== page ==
Gantz met with Abbas on Tuesday to urge him to only back a coalition that will oust Netanyahu. Gantz later warned Abbas that Netanyahu would “renege on all commitments he gave you” if he secures the premiership.

After the previous elections in April 2020, Gantz entered a unity government with Netanyahu that was supposed to see them rotate the premiership, with the Blue and White leader taking over in November this year. However, the unity government collapsed after failing to pass a state budget in a development widely seen as engineered by Netanyahu to prevent Gantz from becoming prime minister.

Abbas also met Tuesday with Labor leader Merav Michaeli, whose center-left party opposes Netanyahu.

Prime Minister Benjamin Netanyahu, leader of the Likud party, addresses supporters at the party’s election night event in Jerusalem, early on March 24, 2021. (Emmanuel Dunand/AFP)

Abbas is expected to give a public statement in Hebrew on Thursday.

Lapid, whose 17-seat centrist party is the largest in the “change bloc” seeking to replace Netanyahu as premier, has met with several fellow faction leaders in recent days as part of coalition-building efforts. He has so far been endorsed by the Yisrael Beytenu (7 seats), Labor (7) and Meretz (6) parties to form the next government — for a total of 37 backers. The 6-strong Joint List may also recommend Lapid.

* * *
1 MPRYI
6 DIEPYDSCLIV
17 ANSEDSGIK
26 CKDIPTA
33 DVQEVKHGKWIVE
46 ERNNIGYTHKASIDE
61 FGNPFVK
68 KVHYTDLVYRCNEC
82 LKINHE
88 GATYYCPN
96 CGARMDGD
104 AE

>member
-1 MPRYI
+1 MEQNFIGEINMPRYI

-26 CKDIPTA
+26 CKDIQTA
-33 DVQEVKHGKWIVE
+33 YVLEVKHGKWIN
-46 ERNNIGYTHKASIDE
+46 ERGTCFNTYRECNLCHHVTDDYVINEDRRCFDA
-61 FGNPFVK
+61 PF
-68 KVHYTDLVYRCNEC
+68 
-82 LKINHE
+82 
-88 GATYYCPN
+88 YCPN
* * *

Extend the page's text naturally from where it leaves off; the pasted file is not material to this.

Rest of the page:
Gantz said Tuesday his Blue and White party (8 seats) would “automatically” back Lapid, provided that support would lift him to a 61-strong majority in the 120-member Knesset.

Netanyahu, whose Likud won 30, can also expect the endorsement of the Shas (9), United Torah Judaism (7) and Religious Zionism (6) parties — 52 seats in all.

The Central Elections Committee verified the election results on Tuesday and said no significant evidence of voter fraud was found.

President Reuven Rivlin will hold two days of consultations beginning April 5, the same day the evidentiary stage in Netanyahu’s graft trial starts, on who the parties back to form the next government. He is expected to task a lawmaker with doing so by April 7.